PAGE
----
Crime prevention IS the answer – no catching criminals now…..

The primary role of the police is to prevent crime, not catch criminals, Tom Winsor, the chief inspector of constabulary for England and Wales has said.  Tom Winsor said focusing on would-be offenders, likely victims and potential crime hotspots would save taxpayers’ money and keep more people safe.  But “primitive” technology is limiting officers’ ability to do that, he added.  The Police Federation said budget cuts and a focus on targets had left forces less time for proactive street patrols.  Mr Winsor outlined his ideas in a speech to security think tank the Royal United Services Institute (RUSI) on Monday.

He said crime prevention was “the primary purpose of policing” and, with regard to persistent offenders in particular, officers must “make it as hard as possible to commit the crime in the first place”.  Looking at Crime ‘hotspots’ and putting in preventative measures in relation to persistent offenders and making it as hard as possible for crimes to be committed in the first place.  However, apparently it’s a lack of technology that’s the issue –

“It is remarkable that the technology available to the police, particularly in their interaction with other parts of the criminal justice system, is as rudimentary and as primitive as it is. It haemorrhages efficiency.

“The frustrations, the screaming frustrations, of frontline police officers who struggle with outdated and antiquated systems is a considerable matter of importance.”

No! The screaming frustrations aren’t just technology it’s also:

*  lack of police numbers. It’s okay to say that budgets are cut and that the public should get more bang for their buck, however,  if we do not have the resources in the first place how are we meant to be ‘preventative’.  I will often task officers in the their ‘downtime’ to patrol certain areas where we are getting hit for crime, however, ‘downtime’ is the issue.  When you are working on minimum staffing levels and jobs are coming out thick and fast, officers dealing with jobs that we should never have been sent to in the first place, it makes it very difficult to add ‘crime prevention’ to the list.

*  Repeat offenders not getting the appropriate sentencing – how often do officers put in hard work and effort to get an investigation to court only to find that the offender being given a lenient sentence?  Having the full support of the courts would be useful.  It should be victims and witnesses who have the full support of the courts.

*  More agencies needed, working towards dealing with alcoholism, drugs and other addictions, or dealing with young people.  Police seem to be sweeping up all the areas that could be prevented by others, but aren’t and therefore we end up dealing with the aftermath, as usual.  Mr Winsor  insisted crime prevention was “not the sole obligation of the police, It is the obligation of every citizen and that includes the other agencies and emanations of communities and the state. Parents and families, as well as schools and other educational institutions, must instil in children a strong appreciation of right and wrong….Prevention is also an obligation of health professionals, particularly in the field of mental health where undiagnosed or untreated illness can, as we know, lead to the commission of serious violent crime.”  Mr Winsor said the biggest greatest frustration cited by officers was dealing with individuals with mental health problems.  Then lets concentrate on others apart from the Police to deal with issues that contribute towards people committing offences in the first place.  How many times do we put in reports for mental health, children services, alcohol and drug services and feel like we are banging our heads against a brick wall?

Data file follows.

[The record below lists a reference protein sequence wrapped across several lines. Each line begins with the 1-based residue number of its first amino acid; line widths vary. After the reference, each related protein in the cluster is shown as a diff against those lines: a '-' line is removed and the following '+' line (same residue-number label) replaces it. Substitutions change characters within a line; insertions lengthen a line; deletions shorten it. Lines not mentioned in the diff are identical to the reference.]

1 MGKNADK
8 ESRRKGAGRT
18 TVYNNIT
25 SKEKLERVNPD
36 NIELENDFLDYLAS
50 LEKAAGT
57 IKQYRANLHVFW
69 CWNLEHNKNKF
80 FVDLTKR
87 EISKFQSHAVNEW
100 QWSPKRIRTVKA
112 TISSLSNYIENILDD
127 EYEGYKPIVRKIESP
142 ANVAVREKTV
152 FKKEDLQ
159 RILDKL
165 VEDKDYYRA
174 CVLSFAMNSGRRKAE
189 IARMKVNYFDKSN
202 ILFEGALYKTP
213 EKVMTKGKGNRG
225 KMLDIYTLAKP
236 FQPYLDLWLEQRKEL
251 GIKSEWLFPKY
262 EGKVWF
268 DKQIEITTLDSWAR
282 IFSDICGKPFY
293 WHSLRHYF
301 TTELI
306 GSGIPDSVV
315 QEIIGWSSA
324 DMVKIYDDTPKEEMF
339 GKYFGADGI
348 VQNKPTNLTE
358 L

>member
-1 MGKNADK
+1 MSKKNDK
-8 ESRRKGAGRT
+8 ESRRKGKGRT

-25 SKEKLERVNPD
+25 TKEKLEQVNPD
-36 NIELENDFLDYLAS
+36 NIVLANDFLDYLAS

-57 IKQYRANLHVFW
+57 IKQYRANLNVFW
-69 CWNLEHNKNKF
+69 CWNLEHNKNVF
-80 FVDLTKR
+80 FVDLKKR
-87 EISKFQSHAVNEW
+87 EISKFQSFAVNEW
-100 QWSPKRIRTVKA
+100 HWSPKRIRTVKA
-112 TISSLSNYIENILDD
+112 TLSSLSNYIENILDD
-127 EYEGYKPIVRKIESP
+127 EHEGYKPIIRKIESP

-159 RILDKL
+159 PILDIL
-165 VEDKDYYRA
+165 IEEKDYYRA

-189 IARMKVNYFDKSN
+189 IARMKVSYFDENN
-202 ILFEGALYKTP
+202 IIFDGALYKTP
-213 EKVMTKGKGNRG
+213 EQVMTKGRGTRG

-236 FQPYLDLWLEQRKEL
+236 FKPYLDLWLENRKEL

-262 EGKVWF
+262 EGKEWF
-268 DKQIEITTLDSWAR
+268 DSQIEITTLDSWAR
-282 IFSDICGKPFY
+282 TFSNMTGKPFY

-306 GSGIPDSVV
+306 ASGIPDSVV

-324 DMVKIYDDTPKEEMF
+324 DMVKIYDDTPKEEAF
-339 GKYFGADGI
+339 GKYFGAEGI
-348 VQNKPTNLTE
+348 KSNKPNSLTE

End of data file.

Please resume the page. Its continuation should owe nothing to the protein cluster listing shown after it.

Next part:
*  Citizens taking responsibility for their actions and to deal with issues which shouldn’t involve the Police –  a **** filter in the control room – trying to report something which clearly isn’t a police matter or so trivial that the average ‘intelligent’ person would be able to deal?  No attendance.  Simple.  More lessons in parenting skills supported by giving teachers more ‘powers’ to deal with wayward children.

*  Crimes are often committed due to personal and circumstantial reasons – lets deal with those issues and then perhaps we wouldn’t need to deal with so many offenders.  This needs to be done with the assistance of other agencies.  Is this more of a political issue than a policing one?  Education, social welfare, justice system are the tools to prevent crime the Police  are responsible for catching criminals, assisting with crime prevention, and the criminal justice system should be responsible for punishing criminals.  For those out of work who can work, get them out in the community putting something back in there, volunteering and then perhaps when they get ‘paid’ they may feel more of a sense of worth and commitment within the community.  Those who cant be bothered should perhaps not get as much ‘pay’.  (Those who genuinely can’t of course will get the full support they need)